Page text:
This The East Indiaman Gotheborg sank the 12th of September, 1745, outside the city of Gothenburg, fully laden on returning home from China, with the home harbor clearly in sight. Why and how this happened remains a mystery. Almost everything on board that could be saved was salvaged almost immediately after the ship foundered. According to old documents found in the City archives, wet tea was dried in baking ovens all over the city "after which an unprecedented number of huge, newly hatched, roaches invaded the city". The remaining porcelain cargo was left where it was, under tons upon tons of river mud, broken chests and soggy tea leaves.
During the mid 19th century several attempts were made to bring up as much as possible of the old, now blackened oak hull. To this end some of the divers seem to have used dynamite. During a salvage expedition carried out by David Keiller and Carl Lyon during the summers of 1906-09, only around 3,000 undamaged porcelain pieces could be recovered within an area the size of a football field, which was covered with shards. The full total of undamaged eggshell tea sets salvaged probably numbered less than a few dozen.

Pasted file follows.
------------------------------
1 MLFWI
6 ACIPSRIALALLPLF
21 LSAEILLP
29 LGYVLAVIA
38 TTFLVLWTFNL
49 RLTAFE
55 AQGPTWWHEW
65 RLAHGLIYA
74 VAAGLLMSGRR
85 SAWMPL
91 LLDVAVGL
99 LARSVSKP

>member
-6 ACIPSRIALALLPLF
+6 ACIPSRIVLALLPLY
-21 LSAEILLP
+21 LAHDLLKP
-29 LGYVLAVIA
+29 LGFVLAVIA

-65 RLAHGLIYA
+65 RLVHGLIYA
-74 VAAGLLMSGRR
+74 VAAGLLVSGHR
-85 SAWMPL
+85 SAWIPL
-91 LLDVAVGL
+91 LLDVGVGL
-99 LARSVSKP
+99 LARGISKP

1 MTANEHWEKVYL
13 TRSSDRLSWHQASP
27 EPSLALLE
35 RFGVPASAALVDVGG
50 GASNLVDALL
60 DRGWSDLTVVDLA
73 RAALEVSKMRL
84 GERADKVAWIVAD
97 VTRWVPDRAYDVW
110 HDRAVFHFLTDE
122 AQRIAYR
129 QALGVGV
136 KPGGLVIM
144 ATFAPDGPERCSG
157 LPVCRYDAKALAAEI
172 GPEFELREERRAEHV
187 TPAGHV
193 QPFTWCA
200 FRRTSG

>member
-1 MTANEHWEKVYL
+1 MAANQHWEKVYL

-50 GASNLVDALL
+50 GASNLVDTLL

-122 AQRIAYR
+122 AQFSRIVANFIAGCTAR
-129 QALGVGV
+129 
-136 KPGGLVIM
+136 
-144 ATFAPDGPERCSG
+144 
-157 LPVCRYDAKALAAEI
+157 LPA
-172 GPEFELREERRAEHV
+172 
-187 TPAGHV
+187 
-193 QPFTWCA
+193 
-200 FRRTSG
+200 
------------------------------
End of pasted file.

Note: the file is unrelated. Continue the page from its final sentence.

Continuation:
During the period of 1983-92, an archeological, controlled excavation was organized by Anders and Berit Wästfelt which resulted in several exhibitions, a number of books, and a still ongoing project of building an actual sailing replica of the Gotheborg. Of the porcelain about 8 tons of shards and some 300 undamaged pieces were recovered. All of these are now safely deposited in Swedish museums and will never be available for sale.
In 2003 the harbor authorities, in order to improve navigation, leveled the site where the Gotheborg had foundered, and the depth of the harbor in that area was increased from about 6 to 14 meters by dredging. All that was left of the ship and its cargo is now either already salvaged or lost forever.
The number of authentic pieces from this, the only excavated Swedish East Indiaman, is thus extremely low.